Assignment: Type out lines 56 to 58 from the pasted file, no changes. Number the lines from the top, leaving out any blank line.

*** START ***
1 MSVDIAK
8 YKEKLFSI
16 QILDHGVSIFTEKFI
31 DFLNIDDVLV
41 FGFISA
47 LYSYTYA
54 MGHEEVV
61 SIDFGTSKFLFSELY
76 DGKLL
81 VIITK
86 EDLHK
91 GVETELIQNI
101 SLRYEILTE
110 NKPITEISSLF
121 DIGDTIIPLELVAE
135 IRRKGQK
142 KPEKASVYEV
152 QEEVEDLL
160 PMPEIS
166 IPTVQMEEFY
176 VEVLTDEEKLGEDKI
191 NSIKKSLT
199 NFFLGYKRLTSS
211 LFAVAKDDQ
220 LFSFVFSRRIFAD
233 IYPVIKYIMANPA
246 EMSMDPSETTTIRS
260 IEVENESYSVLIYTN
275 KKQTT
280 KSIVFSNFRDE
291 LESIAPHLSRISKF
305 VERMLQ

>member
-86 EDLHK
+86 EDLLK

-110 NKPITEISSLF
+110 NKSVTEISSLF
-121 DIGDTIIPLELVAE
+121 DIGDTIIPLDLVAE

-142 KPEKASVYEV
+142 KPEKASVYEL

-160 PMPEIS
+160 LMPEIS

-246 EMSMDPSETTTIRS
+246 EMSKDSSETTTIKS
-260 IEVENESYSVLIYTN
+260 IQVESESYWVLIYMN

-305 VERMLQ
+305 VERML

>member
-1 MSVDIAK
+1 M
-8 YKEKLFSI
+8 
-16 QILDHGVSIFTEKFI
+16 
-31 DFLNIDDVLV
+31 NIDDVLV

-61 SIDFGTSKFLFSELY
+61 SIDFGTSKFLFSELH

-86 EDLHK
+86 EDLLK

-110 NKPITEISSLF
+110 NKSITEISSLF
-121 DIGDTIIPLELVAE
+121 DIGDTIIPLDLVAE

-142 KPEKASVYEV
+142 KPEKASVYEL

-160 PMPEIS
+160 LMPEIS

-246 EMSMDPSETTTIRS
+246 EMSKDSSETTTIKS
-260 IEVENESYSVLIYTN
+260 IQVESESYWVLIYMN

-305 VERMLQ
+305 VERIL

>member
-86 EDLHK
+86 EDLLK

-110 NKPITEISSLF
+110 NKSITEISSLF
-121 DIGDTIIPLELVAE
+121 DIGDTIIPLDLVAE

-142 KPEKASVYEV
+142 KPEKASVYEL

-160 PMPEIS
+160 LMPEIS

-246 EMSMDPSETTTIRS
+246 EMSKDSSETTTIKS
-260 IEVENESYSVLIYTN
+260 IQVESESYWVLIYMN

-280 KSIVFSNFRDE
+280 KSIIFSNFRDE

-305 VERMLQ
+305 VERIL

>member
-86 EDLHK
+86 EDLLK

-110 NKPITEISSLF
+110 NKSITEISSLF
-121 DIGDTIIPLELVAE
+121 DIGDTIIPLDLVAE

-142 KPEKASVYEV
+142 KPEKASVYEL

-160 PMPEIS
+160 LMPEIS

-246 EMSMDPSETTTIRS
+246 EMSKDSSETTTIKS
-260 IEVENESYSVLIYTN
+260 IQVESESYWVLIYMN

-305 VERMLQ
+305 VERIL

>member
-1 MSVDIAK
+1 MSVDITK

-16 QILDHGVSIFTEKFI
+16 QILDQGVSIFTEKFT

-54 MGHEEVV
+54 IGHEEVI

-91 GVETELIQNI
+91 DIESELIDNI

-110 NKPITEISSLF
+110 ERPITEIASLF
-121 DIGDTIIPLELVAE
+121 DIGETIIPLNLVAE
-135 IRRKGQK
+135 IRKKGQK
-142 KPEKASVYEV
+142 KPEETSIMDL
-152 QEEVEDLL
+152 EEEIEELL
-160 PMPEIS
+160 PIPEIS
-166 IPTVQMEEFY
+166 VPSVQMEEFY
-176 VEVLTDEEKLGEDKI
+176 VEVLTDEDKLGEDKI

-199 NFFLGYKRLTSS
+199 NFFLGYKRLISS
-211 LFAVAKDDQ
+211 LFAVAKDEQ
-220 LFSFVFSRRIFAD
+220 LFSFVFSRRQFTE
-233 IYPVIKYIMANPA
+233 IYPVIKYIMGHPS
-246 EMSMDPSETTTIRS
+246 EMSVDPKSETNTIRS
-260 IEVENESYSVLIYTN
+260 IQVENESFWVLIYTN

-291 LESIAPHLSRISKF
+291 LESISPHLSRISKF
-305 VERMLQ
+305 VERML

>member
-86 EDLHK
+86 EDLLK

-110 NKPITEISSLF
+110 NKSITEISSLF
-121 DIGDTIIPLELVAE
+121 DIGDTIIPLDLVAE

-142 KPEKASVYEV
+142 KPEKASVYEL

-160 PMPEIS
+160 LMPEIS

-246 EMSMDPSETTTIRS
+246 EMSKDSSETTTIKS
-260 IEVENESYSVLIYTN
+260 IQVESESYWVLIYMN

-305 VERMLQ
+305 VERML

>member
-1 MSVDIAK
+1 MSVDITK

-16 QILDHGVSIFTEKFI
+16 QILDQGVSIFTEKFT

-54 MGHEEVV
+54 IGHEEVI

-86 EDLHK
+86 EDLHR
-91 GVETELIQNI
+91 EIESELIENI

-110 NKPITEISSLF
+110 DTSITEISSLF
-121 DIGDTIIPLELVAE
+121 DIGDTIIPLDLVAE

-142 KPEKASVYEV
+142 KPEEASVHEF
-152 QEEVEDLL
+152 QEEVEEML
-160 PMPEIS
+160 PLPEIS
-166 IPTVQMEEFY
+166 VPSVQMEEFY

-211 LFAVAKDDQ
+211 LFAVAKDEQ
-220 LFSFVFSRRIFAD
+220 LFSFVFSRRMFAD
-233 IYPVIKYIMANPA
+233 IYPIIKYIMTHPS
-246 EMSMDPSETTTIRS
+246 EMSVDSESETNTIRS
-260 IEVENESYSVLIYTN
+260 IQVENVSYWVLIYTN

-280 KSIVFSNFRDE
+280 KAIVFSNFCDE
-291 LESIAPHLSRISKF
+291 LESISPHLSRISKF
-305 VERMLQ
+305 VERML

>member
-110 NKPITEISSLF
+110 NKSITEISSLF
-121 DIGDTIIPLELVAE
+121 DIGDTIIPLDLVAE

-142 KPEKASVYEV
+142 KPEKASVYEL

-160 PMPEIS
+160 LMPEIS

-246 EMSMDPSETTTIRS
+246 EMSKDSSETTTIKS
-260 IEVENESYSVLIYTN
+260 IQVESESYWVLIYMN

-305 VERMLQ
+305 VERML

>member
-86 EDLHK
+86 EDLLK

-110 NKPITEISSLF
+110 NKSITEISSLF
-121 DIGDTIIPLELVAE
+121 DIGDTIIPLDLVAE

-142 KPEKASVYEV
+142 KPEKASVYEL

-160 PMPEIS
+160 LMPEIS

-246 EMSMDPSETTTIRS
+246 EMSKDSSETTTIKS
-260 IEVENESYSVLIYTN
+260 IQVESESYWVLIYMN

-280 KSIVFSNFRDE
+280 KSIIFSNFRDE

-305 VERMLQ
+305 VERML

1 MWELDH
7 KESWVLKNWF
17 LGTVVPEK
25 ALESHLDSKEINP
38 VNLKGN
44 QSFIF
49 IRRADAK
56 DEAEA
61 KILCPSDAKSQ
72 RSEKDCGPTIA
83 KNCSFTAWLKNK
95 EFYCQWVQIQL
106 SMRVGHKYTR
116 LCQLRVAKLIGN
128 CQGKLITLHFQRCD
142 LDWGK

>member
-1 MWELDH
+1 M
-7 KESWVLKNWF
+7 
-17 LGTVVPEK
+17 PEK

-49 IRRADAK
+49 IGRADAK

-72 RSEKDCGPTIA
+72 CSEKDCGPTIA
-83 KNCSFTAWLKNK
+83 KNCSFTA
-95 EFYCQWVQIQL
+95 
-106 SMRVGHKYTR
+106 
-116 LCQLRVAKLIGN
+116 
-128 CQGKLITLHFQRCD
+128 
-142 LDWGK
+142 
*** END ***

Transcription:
+16 
-31 DFLNIDDVLV
+31 NIDDVLV